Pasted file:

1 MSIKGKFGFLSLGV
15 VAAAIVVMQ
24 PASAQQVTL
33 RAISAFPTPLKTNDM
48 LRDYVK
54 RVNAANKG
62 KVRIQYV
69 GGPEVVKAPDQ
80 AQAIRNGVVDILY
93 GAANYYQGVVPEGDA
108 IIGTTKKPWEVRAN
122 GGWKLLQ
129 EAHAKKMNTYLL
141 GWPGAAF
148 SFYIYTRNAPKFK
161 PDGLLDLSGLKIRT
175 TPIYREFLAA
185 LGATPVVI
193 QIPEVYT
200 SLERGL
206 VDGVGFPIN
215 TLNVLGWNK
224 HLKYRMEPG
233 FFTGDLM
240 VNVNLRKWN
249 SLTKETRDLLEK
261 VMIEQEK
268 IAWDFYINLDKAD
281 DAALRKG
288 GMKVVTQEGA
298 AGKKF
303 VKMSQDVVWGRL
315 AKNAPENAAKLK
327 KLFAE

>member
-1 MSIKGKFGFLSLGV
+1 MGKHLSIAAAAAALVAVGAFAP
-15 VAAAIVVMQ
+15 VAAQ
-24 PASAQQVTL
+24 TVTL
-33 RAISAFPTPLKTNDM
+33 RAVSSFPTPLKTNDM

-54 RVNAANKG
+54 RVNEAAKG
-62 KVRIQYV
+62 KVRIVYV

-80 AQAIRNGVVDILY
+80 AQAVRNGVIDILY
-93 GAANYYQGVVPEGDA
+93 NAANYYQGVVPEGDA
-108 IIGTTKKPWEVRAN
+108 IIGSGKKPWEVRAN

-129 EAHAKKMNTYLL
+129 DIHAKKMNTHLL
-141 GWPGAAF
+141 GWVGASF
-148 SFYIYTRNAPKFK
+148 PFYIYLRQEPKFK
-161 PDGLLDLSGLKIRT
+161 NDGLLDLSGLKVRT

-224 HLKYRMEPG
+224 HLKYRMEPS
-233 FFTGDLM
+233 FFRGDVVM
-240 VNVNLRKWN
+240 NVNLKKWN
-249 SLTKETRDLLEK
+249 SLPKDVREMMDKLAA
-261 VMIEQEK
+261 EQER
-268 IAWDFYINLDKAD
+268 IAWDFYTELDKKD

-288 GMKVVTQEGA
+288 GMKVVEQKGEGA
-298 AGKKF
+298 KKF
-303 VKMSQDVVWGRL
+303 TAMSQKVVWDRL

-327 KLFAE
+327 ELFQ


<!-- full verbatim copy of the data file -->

1 MSIKGKFGFLSLGV
15 VAAAIVVMQ
24 PASAQQVTL
33 RAISAFPTPLKTNDM
48 LRDYVK
54 RVNAANKG
62 KVRIQYV
69 GGPEVVKAPDQ
80 AQAIRNGVVDILY
93 GAANYYQGVVPEGDA
108 IIGTTKKPWEVRAN
122 GGWKLLQ
129 EAHAKKMNTYLL
141 GWPGAAF
148 SFYIYTRNAPKFK
161 PDGLLDLSGLKIRT
175 TPIYREFLAA
185 LGATPVVI
193 QIPEVYT
200 SLERGL
206 VDGVGFPIN
215 TLNVLGWNK
224 HLKYRMEPG
233 FFTGDLM
240 VNVNLRKWN
249 SLTKETRDLLEK
261 VMIEQEK
268 IAWDFYINLDKAD
281 DAALRKG
288 GMKVVTQEGA
298 AGKKF
303 VKMSQDVVWGRL
315 AKNAPENAAKLK
327 KLFAE

>member
-1 MSIKGKFGFLSLGV
+1 MGKHLSIAAAAAALVAVGAFAP
-15 VAAAIVVMQ
+15 VAAQ
-24 PASAQQVTL
+24 TVTL
-33 RAISAFPTPLKTNDM
+33 RAVSSFPTPLKTNDM

-54 RVNAANKG
+54 RVNEAAKG
-62 KVRIQYV
+62 KVRIVYV

-80 AQAIRNGVVDILY
+80 AQAVRNGVIDILY
-93 GAANYYQGVVPEGDA
+93 NAANYYQGVVPEGDA
-108 IIGTTKKPWEVRAN
+108 IIGSGKKPWEVRAN

-129 EAHAKKMNTYLL
+129 DIHAKKMNTHLL
-141 GWPGAAF
+141 GWVGASF
-148 SFYIYTRNAPKFK
+148 PFYIYLRQEPKFK
-161 PDGLLDLSGLKIRT
+161 NDGLLDLSGLKVRT

-224 HLKYRMEPG
+224 HLKYRMEPS
-233 FFTGDLM
+233 FFRGDVVM
-240 VNVNLRKWN
+240 NVNLKKWN
-249 SLTKETRDLLEK
+249 SLPKDVREMMDKLAA
-261 VMIEQEK
+261 EQER
-268 IAWDFYINLDKAD
+268 IAWDFYTELDKKD

-288 GMKVVTQEGA
+288 GMKVVEQKGEGA
-298 AGKKF
+298 KKF
-303 VKMSQDVVWGRL
+303 TAMSQKVVWDRL

-327 KLFAE
+327 ELFQ